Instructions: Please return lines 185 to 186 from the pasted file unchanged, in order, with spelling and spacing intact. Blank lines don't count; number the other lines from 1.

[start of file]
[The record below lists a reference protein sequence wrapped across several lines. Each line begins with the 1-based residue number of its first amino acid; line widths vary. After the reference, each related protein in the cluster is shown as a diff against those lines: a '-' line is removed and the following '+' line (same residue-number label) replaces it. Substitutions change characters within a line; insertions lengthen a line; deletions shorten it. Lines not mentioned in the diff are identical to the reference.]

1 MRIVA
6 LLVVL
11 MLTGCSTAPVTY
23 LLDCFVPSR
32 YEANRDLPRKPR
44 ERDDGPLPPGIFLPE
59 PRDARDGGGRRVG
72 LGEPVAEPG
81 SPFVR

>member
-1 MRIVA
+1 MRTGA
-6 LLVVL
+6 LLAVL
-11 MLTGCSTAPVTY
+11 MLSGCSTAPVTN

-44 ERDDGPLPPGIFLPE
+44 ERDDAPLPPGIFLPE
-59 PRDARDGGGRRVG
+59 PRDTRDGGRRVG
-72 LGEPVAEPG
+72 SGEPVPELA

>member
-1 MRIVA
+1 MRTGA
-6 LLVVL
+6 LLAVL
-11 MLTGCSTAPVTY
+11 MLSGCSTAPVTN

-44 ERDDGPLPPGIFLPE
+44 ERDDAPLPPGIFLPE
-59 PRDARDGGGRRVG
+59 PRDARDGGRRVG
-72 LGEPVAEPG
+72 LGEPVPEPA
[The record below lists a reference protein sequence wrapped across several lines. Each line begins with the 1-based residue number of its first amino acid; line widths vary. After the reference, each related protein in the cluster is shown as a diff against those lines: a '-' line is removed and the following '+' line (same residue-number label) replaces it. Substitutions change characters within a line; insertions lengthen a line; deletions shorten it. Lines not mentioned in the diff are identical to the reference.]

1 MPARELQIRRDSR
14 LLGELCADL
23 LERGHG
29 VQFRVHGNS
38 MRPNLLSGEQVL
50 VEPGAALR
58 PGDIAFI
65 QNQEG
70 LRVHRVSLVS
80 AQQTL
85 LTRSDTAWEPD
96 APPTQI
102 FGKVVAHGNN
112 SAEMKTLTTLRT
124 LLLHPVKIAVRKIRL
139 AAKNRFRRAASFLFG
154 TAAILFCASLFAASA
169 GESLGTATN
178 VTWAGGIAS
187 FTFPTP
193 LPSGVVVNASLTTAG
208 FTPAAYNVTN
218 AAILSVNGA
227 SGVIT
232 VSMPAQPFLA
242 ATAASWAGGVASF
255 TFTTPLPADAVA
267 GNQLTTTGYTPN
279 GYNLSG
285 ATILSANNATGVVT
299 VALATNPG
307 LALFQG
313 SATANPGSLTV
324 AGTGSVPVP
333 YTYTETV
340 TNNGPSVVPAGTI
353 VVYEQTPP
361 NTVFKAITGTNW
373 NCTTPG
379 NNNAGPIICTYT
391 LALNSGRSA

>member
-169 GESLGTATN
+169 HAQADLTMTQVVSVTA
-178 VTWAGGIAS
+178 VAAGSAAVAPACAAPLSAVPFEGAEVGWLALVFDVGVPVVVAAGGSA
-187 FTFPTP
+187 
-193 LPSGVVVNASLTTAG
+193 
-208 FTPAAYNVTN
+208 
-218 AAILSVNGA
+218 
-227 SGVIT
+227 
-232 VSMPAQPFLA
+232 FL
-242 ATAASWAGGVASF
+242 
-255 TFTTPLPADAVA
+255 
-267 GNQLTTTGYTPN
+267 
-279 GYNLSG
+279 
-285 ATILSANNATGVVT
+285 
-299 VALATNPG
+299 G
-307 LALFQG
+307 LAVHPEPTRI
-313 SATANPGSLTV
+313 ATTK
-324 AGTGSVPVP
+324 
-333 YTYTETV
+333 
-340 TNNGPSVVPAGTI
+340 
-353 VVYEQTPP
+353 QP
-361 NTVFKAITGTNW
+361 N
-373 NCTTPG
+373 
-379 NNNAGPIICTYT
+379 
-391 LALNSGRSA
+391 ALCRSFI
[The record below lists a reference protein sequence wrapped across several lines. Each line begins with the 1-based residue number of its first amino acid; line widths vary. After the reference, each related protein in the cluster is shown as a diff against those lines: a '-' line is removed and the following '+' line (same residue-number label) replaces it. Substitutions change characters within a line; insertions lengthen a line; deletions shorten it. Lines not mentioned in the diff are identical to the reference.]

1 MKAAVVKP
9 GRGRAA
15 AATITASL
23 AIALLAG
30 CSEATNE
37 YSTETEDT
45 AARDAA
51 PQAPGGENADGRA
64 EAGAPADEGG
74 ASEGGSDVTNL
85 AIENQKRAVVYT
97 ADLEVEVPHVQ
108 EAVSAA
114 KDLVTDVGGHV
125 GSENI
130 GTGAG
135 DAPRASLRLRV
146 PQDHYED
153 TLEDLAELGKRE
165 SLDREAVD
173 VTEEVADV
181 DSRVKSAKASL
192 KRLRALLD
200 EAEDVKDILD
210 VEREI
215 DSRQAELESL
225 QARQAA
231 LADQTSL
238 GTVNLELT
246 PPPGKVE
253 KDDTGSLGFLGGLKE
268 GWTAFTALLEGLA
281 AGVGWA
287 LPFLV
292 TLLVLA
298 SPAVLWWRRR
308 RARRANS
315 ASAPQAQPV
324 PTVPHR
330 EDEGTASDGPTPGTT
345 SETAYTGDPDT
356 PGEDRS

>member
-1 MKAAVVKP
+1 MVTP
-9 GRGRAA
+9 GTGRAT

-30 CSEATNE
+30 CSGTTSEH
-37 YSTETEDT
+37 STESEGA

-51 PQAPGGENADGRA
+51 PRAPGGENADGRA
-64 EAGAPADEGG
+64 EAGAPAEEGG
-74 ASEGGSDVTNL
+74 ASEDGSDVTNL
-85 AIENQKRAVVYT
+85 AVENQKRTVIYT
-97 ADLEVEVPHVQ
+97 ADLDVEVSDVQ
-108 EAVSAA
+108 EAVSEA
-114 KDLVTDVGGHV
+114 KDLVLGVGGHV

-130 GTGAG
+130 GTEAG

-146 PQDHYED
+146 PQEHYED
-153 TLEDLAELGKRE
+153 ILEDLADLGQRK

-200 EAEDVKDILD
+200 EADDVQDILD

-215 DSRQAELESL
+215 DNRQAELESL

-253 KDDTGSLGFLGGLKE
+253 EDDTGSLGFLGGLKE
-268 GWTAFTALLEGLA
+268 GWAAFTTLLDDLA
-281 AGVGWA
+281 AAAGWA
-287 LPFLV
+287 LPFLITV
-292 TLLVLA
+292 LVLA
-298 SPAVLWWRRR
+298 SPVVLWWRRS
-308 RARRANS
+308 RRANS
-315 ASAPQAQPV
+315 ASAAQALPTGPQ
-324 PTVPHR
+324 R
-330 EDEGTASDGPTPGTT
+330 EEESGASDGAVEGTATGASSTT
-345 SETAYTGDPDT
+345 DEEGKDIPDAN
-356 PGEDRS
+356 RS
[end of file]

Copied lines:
+74 ASEDGSDVTNL
-85 AIENQKRAVVYT